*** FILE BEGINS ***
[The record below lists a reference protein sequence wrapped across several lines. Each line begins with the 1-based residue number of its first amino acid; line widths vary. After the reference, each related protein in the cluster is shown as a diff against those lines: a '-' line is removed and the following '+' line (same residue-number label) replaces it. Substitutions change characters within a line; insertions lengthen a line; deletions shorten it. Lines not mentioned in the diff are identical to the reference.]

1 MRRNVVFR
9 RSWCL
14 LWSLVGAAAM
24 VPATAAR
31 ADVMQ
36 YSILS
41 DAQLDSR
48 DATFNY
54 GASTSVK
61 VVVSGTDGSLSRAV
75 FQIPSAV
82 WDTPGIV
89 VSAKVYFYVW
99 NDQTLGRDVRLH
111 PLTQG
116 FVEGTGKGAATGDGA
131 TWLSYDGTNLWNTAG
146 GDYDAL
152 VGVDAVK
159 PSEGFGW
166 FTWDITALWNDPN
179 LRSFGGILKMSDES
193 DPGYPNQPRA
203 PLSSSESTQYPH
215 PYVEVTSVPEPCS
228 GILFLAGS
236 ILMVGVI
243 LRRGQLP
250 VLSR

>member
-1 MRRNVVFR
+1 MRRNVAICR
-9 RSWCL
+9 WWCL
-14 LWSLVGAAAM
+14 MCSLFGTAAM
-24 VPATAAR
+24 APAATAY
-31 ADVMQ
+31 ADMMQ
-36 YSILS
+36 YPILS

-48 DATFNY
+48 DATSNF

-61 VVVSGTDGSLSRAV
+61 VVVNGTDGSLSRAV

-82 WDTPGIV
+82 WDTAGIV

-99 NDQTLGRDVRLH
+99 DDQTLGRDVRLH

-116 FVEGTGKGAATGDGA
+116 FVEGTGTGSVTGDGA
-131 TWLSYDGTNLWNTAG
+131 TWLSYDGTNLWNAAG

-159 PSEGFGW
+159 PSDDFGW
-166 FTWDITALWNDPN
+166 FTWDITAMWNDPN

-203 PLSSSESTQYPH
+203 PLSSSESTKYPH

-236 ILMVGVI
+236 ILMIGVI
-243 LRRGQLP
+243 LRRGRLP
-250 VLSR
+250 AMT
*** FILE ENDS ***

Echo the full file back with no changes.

[The record below lists a reference protein sequence wrapped across several lines. Each line begins with the 1-based residue number of its first amino acid; line widths vary. After the reference, each related protein in the cluster is shown as a diff against those lines: a '-' line is removed and the following '+' line (same residue-number label) replaces it. Substitutions change characters within a line; insertions lengthen a line; deletions shorten it. Lines not mentioned in the diff are identical to the reference.]

1 MRRNVVFR
9 RSWCL
14 LWSLVGAAAM
24 VPATAAR
31 ADVMQ
36 YSILS
41 DAQLDSR
48 DATFNY
54 GASTSVK
61 VVVSGTDGSLSRAV
75 FQIPSAV
82 WDTPGIV
89 VSAKVYFYVW
99 NDQTLGRDVRLH
111 PLTQG
116 FVEGTGKGAATGDGA
131 TWLSYDGTNLWNTAG
146 GDYDAL
152 VGVDAVK
159 PSEGFGW
166 FTWDITALWNDPN
179 LRSFGGILKMSDES
193 DPGYPNQPRA
203 PLSSSESTQYPH
215 PYVEVTSVPEPCS
228 GILFLAGS
236 ILMVGVI
243 LRRGQLP
250 VLSR

>member
-1 MRRNVVFR
+1 MRRNVAICR
-9 RSWCL
+9 WWCL
-14 LWSLVGAAAM
+14 MCSLFGTAAM
-24 VPATAAR
+24 APAATAY
-31 ADVMQ
+31 ADMMQ
-36 YSILS
+36 YPILS

-48 DATFNY
+48 DATSNF

-61 VVVSGTDGSLSRAV
+61 VVVNGTDGSLSRAV

-82 WDTPGIV
+82 WDTAGIV

-99 NDQTLGRDVRLH
+99 DDQTLGRDVRLH

-116 FVEGTGKGAATGDGA
+116 FVEGTGTGSVTGDGA
-131 TWLSYDGTNLWNTAG
+131 TWLSYDGTNLWNAAG

-159 PSEGFGW
+159 PSDDFGW
-166 FTWDITALWNDPN
+166 FTWDITAMWNDPN

-203 PLSSSESTQYPH
+203 PLSSSESTKYPH

-236 ILMVGVI
+236 ILMIGVI
-243 LRRGQLP
+243 LRRGRLP
-250 VLSR
+250 AMT